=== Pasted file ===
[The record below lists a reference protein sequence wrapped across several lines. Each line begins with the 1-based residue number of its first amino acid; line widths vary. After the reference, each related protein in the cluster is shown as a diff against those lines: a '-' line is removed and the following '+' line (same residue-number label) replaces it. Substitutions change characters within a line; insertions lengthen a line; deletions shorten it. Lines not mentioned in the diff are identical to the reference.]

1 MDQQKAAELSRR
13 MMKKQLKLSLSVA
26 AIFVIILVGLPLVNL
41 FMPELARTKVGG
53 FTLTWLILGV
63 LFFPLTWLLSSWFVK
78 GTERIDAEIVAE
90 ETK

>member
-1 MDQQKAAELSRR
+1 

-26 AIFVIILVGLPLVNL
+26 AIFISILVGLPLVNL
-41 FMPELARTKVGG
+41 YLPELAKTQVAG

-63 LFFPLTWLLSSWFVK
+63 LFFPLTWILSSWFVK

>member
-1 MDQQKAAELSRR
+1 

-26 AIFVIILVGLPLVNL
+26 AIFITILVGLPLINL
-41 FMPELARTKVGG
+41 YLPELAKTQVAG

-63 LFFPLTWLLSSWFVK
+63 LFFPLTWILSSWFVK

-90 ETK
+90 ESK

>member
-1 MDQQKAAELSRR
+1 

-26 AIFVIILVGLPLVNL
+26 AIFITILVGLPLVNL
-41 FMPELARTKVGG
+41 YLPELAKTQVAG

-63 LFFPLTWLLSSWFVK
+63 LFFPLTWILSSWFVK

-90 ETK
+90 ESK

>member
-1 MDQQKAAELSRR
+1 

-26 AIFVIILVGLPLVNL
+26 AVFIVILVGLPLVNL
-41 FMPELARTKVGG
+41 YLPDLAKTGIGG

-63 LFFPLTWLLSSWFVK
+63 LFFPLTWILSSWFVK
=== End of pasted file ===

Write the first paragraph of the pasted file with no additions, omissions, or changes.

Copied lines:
[The record below lists a reference protein sequence wrapped across several lines. Each line begins with the 1-based residue number of its first amino acid; line widths vary. After the reference, each related protein in the cluster is shown as a diff against those lines: a '-' line is removed and the following '+' line (same residue-number label) replaces it. Substitutions change characters within a line; insertions lengthen a line; deletions shorten it. Lines not mentioned in the diff are identical to the reference.]